The Turkish Get Up - An Often Forgotten Powerhouse Exercise
The Turkish Get Up
The Turkish Get Up (TGU) is a multiple movements woven together into a powerhouse exercise that incorporates three planes of motion. Holding the weight (dumbbell or kettlebell) overhead challenges the core, which must be engaged throughout the entire pattern.
The Turkish Get Up is an excellent way to build strength, stability, balance, kinesthetic awareness and overall coordination. The Turkish Get Up has a wide variety of benefits including upper and lower body stability, stimulates the vestibular system, closed and open chain shoulder stability, thoracic extension and rotation, encourages the proprioception system, makes the upper and lower extremities work reciprocally, promotes stability in two different leg patterns, incorporates hip and leg mobility and active flexibility, and it develops upper body strength, trunks strength, and hip strength.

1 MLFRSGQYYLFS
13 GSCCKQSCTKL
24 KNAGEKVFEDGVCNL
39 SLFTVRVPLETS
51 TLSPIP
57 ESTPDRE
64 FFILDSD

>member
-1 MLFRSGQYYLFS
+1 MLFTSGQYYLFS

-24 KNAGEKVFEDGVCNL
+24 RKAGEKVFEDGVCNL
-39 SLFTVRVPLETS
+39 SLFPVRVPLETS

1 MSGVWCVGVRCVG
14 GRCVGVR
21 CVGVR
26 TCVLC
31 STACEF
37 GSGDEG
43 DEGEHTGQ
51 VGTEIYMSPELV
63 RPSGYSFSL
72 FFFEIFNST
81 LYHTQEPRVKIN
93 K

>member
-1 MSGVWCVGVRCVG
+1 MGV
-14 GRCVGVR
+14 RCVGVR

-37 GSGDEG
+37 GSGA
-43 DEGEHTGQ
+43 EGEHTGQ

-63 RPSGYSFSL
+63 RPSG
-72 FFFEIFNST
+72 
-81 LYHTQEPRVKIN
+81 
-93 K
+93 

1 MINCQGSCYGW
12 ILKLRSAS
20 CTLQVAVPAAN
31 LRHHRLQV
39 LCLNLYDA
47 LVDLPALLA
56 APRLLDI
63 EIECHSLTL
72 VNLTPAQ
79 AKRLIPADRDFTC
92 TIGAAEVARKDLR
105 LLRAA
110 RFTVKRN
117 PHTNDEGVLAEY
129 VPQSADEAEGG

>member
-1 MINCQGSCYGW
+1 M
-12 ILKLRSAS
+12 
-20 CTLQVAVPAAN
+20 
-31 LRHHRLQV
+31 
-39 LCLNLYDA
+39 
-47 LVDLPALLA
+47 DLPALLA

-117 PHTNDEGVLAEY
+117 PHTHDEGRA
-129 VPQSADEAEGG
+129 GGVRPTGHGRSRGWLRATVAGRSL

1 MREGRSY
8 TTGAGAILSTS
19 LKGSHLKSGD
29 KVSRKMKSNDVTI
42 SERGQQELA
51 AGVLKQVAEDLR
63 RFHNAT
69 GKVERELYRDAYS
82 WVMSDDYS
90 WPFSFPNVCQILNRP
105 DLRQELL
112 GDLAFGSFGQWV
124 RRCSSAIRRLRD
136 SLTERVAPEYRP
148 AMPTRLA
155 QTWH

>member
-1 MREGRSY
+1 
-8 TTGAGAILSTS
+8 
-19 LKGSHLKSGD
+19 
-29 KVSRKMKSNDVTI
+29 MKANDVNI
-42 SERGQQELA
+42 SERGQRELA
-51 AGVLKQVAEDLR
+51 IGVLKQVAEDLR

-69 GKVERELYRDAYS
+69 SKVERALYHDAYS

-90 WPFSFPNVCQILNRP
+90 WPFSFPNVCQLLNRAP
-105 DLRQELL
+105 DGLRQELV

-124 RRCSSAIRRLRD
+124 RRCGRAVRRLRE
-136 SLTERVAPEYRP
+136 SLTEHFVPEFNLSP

Technique is the Key
No matter what type of resistance equipment you choose (Dumbbell, Kettlebell or Sandbag), you will get an incredible workout as this exercise works most of the muscle groups of your body.
Having the arm continuously stretched overhead holding the weight makes it an excellent exercise for shoulder stability which will help develop strength with other exercises such as the bench press or military press.
The TGU develops the core muscles effectively since tight abs and strict control are required through the entire movement.
You should have a personal trainer go through the movement pattern with you if this is a new exercise being added into your routine. It’s very complex and can lead to injury if done incorrectly. Make sure you learn each step individually before trying to do the entire pattern. Start by practicing one or two movements at a time before adding in another one. Don’t rush through this exercise, it’s all about technique!